광기 다시 읽기 - 「노란 벽지」에 나타난 훈육과 저항
Rereading Madness: Discipline and Resistance in “The Yellow Wallpaper”
Most critics read “The Yellow Wallpaper” as a simple story of a woman driven mad by her virtual imprisonment. This article takes issue with the simplistic reading of the story as an autobiographical account of Gilman's experience of madness. Here medical gaze disciplines the heroine through surveillance; this constant surveillance results in her paranoia. Discipline and surveillance also reinforces the Victorian viewpoint about the inferiority of women. The protagonist's behavior is entirely dictated by the rules of her all-knowing husband/doctor. Her superficial adaptation affirms her resignation to the limitations of traditional feminine role. On the other hand her madness represents resistance to the oppressive gender ideology. In objectifying herself as one of imaginary women in the yellow wallpaper the heroine can be freed from the physical and spiritual imprisonment. The fact that her husband faints at the end establishes the dramatic power of her new freedom. In the final scene madness becomes a kind of transcendent sanity.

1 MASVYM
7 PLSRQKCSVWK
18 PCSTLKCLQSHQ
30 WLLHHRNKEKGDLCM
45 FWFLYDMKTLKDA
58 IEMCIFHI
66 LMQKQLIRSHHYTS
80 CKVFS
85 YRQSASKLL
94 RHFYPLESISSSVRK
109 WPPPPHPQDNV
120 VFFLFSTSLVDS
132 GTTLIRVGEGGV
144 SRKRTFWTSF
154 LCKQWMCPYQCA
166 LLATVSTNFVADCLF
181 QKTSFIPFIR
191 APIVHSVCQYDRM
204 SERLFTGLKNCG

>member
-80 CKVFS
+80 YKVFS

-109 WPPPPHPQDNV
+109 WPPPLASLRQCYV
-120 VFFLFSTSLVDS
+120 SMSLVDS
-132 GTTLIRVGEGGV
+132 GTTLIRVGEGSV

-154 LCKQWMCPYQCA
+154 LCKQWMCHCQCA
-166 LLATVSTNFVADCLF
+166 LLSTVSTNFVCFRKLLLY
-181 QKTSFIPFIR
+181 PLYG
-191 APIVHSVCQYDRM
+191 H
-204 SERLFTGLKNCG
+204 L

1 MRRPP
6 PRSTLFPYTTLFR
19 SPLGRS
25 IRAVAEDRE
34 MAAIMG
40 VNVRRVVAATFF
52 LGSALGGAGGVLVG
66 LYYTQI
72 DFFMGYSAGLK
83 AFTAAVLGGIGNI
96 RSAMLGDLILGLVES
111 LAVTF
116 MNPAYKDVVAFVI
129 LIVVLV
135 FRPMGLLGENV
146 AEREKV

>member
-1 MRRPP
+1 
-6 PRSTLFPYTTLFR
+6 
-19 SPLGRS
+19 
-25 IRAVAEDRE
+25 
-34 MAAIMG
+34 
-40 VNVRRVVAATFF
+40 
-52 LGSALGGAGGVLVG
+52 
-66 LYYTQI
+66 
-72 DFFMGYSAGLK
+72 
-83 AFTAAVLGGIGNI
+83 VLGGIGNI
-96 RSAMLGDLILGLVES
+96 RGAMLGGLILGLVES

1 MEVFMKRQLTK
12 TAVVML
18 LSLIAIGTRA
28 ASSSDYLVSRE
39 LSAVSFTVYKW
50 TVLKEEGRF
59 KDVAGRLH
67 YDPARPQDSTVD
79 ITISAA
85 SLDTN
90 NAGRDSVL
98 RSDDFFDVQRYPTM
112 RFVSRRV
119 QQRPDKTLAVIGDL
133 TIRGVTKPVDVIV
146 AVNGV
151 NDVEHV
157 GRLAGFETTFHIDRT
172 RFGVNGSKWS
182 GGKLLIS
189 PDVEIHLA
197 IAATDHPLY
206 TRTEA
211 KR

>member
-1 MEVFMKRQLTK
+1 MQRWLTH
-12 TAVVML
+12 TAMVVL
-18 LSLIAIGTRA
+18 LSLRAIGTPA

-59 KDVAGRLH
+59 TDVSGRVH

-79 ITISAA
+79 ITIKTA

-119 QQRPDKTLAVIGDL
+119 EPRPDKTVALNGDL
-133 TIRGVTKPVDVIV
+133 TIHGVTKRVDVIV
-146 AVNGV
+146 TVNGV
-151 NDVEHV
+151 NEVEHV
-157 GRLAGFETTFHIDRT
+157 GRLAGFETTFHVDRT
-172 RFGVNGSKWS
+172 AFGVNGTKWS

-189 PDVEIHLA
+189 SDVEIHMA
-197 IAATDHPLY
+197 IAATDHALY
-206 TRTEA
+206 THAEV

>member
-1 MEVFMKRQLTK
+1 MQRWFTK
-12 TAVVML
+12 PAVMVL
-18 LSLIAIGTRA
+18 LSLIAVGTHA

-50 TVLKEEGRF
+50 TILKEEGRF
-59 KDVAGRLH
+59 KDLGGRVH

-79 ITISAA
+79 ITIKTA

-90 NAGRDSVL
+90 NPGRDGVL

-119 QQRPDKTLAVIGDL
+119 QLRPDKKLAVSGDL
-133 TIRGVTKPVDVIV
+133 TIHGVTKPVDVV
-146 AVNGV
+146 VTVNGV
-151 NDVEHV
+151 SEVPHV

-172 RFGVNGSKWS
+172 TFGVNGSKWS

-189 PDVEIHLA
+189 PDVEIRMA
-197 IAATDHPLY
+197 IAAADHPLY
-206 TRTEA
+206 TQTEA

원문복사신청을 하시면, 일부 해외 인쇄학술지의 경우 외국학술지지원센터(FRIC)에서
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